Since Congress replaced the “No Child Left Behind” Act in 2015 with the bi-partisan-supported “Every Student Succeeds Act (ESSA),” states now face the major task of writing plans to implement the new law.
The new law reduces federal oversight that states often perceived as constraining.
“This is a big win for parents, teachers, administrators and anyone who has been frustrated by the federal intrusion in education policy,” said Alabama’s Congressional Representative, Martha Roby. (From AL.com column by Cameron Smith, 1-14-16)
States now have more opportunity for creative problem-solving for unique community challenges, to implement innovative ideas for excellence in learning and proactive measures to further educational equity no matter how under-resourced a system may be or where its students live.
The challenge for states is to take full advantage of this freedom and flexibility the new law affords them, and to make innovations a reality.
In Alabama, the 32-member ESSA Implementation Committee, established by the Governor in March, began by dividing into sub-committees focused on seven areas: accountability; data collection and reporting; early learning; educator effectiveness; schools and district improvement; standards, assessments and English language learners; and title programs.
The subcommittees met for the first time June 27th, and their members were then assigned “homework” before reconvening July 22nd.
The Accountability Subcommittee reviewed the key decisions that the state will need to make under ESSA, comparing the old law with the new one, and worked to get a better understanding of the state’s requirement to establish a school “A-F” rating, or evaluation system. The subcommittee on Educator Effectiveness began by brainstorming answers to several crucial questions, like how to define an “effective teacher and leader,” and how to know if a teacher or leader is not effective.
Thomas Rains, A+’s vice president of operations and policy and a member of the Governor’s ESSA Implementation Committee, said, “It’s critical that Alabama develops a plan for recruiting, supporting and retaining effective educators across Alabama, especially in high need areas and hard-to-staff subjects like science, math, and special education.”
Since final federal regulations won’t be published until October 2016, the state subcommittee work is based on the proposed regulations that were open for pubic comment by the U.S. Department of Education through August 1st.
The Alabama Department of Education (ALSDE) has opened a public comment period, as well, which will end October 30th. Because of the new law’s differences from previous regulations, the ESSA Committee has also scheduled a “Community Engagement Tour” beginning August 9th at Carver High School in Montgomery, to share more information on what the new law means for the state and local schools, as well as to encourage additional public comment. (Click here for tour dates and locations.)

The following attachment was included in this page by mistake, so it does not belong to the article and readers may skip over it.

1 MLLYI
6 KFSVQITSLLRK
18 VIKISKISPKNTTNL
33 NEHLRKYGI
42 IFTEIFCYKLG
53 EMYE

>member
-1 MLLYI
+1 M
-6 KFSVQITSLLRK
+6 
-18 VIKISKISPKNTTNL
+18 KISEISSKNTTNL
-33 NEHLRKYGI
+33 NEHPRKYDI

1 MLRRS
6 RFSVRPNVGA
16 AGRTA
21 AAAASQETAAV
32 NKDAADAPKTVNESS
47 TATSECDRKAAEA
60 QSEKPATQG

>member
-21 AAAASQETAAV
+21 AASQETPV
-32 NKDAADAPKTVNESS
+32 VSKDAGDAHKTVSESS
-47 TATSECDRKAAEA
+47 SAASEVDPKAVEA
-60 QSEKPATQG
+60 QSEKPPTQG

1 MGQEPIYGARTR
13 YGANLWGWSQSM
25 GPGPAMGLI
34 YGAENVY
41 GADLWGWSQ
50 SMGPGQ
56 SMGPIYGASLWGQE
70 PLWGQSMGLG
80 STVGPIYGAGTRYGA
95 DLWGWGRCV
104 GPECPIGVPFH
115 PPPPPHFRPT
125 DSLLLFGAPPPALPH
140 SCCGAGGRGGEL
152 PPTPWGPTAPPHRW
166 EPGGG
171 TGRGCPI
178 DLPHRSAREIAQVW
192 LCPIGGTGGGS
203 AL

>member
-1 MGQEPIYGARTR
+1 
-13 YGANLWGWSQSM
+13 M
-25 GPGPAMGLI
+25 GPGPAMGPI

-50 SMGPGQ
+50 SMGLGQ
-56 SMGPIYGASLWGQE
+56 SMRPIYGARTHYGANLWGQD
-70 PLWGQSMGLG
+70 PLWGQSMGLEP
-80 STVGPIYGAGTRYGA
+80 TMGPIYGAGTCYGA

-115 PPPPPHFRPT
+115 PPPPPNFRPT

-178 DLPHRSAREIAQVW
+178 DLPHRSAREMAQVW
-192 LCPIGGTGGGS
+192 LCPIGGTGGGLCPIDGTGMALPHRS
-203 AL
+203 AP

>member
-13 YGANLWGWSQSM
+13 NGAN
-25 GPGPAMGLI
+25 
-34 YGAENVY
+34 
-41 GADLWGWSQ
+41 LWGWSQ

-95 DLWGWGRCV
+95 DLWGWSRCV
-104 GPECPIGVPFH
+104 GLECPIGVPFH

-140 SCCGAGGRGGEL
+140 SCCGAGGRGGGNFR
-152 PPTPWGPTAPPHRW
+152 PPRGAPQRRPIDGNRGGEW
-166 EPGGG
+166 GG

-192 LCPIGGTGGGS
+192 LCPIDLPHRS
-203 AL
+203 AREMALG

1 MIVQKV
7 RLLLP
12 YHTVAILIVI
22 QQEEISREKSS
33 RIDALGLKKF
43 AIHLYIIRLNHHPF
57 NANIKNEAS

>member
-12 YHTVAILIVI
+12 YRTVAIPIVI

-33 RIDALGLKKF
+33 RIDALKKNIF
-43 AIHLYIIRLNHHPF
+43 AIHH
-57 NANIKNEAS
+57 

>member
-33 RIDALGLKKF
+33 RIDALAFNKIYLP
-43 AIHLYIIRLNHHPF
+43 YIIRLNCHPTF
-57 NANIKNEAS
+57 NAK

Other states are working on similar efforts to engage the public on the potential improvement opportunities for local systems under the new law. Kentucky, an early implementer of the Common Core State Standards, recently partnered with The Education Trust to host a webinar sharing the implications of ESSA “for Kentucky and Your Community.” The webinar provided insight from experts on ways that ESSA can impact educational quality and equity in the state. Education advocacy group, One Chance Illinois, submitted policy recommendations to the Illinois Department of Education on ways they could take advantage of ESSA to expand opportunities for exceptionally gifted students.
National advocacy and policy groups are distributing numerous resources, and it can get overwhelming to weed through. The Collaborative for Student Success has launched a public-friendly website, understandingessa.org, where state-level updates can be found along with general explanations of the new law, its comparison to the NCLB, and examples of some state’s that are finding ways to incorporate its flexibility for system- and state-wide improvements.
ALSDE has launched a special website to help navigate ESSA in Alabama, including updates on the Community Engagement Tour, links to submit public comment, FAQs, and links to the Governor’s and the USDOE ESSA informational websites.
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Knowledge Matters: Opportunity Ripe to Close Achievement Gap with ESSA